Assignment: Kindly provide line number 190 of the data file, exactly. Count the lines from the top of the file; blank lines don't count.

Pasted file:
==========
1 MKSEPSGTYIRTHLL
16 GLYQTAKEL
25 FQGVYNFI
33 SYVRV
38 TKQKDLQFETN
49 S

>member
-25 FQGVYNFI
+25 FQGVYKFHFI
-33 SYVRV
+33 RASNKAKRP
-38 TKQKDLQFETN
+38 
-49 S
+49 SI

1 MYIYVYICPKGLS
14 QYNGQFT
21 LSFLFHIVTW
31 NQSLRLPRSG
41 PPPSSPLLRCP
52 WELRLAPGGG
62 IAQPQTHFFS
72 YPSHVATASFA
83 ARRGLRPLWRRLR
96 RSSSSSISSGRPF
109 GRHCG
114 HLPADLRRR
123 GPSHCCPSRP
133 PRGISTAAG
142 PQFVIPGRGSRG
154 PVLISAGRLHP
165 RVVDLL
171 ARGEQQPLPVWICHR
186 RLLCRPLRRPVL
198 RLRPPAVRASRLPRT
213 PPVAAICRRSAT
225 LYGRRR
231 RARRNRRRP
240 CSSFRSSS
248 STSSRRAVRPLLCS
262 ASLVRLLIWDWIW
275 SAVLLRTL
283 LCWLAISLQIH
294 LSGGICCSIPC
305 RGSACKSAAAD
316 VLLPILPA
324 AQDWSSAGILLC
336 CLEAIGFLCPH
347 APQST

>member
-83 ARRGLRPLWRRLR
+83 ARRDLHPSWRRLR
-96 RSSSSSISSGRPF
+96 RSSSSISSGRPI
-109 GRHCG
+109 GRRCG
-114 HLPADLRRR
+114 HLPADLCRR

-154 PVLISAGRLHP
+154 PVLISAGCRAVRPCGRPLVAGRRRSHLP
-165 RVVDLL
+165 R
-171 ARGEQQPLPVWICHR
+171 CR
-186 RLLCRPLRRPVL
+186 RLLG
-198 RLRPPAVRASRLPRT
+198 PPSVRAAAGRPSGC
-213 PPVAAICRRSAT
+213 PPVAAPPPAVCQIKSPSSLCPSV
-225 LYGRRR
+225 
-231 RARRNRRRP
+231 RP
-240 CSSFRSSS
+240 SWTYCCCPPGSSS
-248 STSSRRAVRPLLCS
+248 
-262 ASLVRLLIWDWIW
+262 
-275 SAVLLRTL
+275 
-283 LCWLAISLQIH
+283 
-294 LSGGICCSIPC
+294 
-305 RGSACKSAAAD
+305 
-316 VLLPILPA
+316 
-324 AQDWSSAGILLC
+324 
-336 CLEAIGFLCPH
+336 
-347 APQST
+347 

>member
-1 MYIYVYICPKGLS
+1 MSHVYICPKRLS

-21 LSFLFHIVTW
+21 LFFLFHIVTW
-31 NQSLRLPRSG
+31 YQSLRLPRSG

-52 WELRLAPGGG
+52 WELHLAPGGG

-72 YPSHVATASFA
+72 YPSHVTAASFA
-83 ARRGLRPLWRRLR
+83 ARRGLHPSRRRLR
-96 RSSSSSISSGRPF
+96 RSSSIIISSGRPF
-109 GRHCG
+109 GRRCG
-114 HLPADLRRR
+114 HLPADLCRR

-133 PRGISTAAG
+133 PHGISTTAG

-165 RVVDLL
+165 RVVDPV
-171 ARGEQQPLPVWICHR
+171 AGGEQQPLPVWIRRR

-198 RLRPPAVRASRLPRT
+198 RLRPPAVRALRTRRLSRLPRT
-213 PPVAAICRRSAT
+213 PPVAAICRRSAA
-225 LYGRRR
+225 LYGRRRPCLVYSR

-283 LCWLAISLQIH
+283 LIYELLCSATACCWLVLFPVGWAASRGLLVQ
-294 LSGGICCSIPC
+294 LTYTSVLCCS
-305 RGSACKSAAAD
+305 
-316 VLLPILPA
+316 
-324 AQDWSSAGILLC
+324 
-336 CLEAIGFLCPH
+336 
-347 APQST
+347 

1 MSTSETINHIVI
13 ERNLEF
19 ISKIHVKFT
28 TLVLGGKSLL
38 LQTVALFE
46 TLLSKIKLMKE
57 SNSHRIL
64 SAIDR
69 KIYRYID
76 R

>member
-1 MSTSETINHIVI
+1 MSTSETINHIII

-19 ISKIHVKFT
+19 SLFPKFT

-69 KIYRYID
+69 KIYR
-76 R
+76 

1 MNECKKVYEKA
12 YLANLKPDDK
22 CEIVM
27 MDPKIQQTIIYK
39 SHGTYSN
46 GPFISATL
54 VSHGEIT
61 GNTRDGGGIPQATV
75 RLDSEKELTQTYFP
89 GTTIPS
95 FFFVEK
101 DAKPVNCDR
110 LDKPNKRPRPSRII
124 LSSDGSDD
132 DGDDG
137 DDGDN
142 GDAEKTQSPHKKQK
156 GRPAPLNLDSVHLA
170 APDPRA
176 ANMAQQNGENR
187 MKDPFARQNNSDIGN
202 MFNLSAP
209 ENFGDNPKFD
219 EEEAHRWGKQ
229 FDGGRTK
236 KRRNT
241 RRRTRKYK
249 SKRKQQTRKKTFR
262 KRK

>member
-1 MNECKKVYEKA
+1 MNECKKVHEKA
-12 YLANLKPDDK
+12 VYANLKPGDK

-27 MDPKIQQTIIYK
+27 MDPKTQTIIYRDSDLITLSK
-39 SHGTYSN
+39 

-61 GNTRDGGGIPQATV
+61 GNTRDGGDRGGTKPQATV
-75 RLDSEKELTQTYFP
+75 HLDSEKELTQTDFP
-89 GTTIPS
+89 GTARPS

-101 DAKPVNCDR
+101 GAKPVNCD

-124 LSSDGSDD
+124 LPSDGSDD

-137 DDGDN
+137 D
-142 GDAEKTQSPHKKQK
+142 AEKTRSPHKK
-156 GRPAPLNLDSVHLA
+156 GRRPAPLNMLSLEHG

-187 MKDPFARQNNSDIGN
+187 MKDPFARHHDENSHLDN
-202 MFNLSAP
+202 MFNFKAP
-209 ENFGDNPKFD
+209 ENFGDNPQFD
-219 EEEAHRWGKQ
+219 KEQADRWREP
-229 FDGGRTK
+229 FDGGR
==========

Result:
>member